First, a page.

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City's share of proposed Progressive Field renovations undergo council scrutiny

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Posted at 5:46 PM, Nov 16, 2021
and last updated 2021-11-29 13:24:33-05

CLEVELAND — The financing package behind the proposed $435 million renovation of Progressive Field and lease extension for the Cleveland Guardians underwent scrutiny Tuesday morning by the Cleveland City Council’s Development, Planning and Sustainability Committee.

Claiming that the renovations are needed in order to have the Guardians renew their lease through the mid 2030s, the city, Cuyahoga County and the State of Ohio would be responsible for nearly 65% of the cost of the proposal.

Between the city, county and the state, public contributions to the deal would total $19 million per year.

The Cuyahoga County Council approved the county’s yearly contributions to the project — totaling $9 million — last week.

The City of Cleveland will contribute $8 million annually under the terms of the deal and the State of Ohio will contribute $2 million per year. Total public contributions amount to $285 million.

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The city’s portion of the financing package is a smorgasbord of different funds, including $3.2 million from the sports facility improvement fund, $2.6 million in admission tax revenue, $2 million in parking garage revenue, $333,000 in revenue from selling the naming rights of the parking garage as well as $350,000 in unspecified sources.

However, in the event that revenues from those funds fall short, the situation grows a little more murky.

“What I’m wrestling with is another investment, a continued investment into a sporting complex and, yet, what do I see? I see a loss of the equivalency of two council wards the past 10 years, population-wise,” said Councilman Mike Polensek (Ward 8). “If the funding streams fall short, the general fund has to make up the difference. Everybody needs to understand that around this table. The general fund makes up the difference.”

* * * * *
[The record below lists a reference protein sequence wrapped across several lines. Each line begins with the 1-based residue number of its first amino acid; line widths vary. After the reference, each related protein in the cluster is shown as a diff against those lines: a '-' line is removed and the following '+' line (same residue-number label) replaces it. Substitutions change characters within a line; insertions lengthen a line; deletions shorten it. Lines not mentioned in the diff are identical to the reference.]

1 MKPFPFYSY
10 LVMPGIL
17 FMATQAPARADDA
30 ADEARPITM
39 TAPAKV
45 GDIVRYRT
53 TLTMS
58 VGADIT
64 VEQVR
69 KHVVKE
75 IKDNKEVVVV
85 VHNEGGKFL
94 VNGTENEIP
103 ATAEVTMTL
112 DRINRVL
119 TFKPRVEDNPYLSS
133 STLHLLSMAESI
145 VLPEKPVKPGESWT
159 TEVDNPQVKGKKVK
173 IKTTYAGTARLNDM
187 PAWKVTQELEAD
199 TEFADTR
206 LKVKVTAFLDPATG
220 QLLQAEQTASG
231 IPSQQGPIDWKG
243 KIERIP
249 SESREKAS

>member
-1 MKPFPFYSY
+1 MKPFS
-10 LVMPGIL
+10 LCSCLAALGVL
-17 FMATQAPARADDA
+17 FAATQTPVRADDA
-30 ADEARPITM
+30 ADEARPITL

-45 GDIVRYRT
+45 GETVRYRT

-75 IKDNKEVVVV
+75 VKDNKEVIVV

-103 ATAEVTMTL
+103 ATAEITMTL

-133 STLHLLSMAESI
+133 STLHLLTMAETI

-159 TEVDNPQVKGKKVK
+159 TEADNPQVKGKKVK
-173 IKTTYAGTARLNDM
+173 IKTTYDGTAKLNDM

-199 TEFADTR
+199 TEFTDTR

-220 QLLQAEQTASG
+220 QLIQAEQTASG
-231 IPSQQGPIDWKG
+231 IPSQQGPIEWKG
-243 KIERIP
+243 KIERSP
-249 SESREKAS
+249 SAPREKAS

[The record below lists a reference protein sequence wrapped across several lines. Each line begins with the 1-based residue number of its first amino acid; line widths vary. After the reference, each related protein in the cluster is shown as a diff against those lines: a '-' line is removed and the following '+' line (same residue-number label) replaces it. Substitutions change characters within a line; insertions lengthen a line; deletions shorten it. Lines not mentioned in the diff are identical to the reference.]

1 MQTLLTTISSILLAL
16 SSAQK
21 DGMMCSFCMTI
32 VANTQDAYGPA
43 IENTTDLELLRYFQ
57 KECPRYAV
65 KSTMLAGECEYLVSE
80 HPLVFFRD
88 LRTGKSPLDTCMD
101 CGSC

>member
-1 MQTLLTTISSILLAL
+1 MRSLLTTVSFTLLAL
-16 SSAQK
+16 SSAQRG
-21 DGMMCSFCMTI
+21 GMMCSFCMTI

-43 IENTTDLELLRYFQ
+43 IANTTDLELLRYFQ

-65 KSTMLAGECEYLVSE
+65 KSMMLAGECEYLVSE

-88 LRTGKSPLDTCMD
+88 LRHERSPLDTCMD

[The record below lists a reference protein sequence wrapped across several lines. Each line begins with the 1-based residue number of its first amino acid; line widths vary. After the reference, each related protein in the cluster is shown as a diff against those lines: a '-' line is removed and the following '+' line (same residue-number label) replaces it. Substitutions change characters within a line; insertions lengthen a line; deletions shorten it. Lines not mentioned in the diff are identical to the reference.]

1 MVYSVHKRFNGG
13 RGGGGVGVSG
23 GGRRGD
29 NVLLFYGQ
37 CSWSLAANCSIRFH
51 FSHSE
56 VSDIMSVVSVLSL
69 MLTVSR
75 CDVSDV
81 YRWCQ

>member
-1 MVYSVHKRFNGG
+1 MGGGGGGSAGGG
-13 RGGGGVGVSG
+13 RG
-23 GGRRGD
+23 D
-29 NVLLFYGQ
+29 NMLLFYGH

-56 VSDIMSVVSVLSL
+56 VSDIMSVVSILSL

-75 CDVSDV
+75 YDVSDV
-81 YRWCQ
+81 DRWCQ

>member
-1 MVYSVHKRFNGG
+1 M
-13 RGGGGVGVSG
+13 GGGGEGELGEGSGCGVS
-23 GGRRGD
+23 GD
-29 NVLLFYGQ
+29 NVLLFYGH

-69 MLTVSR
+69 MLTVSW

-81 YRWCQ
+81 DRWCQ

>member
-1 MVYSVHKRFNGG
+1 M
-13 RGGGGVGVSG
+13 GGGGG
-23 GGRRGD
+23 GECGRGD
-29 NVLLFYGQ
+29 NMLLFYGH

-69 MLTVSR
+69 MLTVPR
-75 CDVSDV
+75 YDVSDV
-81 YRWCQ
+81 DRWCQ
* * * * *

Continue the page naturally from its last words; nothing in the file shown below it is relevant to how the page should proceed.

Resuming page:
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Proponents of the deal point to the transformative impact the stadium had on the Downtown area upon opening in April 1994. In the years that followed, the stadium was home to a streak of sellout crowds that ended at 455 straight games.

According to Tom Yablonsky, the executive director of the Historic Gateway District Neighborhood Corporation, when the then-Jacobs Field opened, there were no hotels in the three districts that form the Gateway Complex and only a half-dozen full service restaurants.

“In Downtown Cleveland in 1990 we had 6 residential addresses. We have 88 today. I would argue that, macro picture, Gateway, was a huge trigger of that to make it a 24 hour Downtown,” he said.

Polensek and Yablonsky briefly sparred over whether the impact of Progressive Field has led to tangible benefits in other parts of the city, including the so-called Dean of Council’s ward on the far East Side, which includes the Collinwood neighborhood.

“It’s not happening on the East Side,” Polensek said.

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Ward 6 Councilman and council president-elect, Blaine Griffin, noted that comparing the proposed deal, which would ensure the Guardians will remain in Cleveland through 2036, cannot be compared to other stadiums in other cities because of the different market dynamics in other communities as well as the different revenue share agreements in the NFL and MLB.

When Progressive Field first opened, the team’s largest revenue stream came from ticket sales. Currently, for most teams, including the Guardians, the largest chunk of team revenue comes from media rights, including television, cable and streaming.

“Sometimes people lump all these teams together and all of these stadium deals together and there are different market dynamics at play,” Griffin said. “Some people intend to try to start to compare apples to oranges on this. I hope the public gets some clarification on that.”

Even after more than four hours of discussions, the council committee voted to move the legislation authorizing the financing package to the council’s Finance Committee for further deliberations.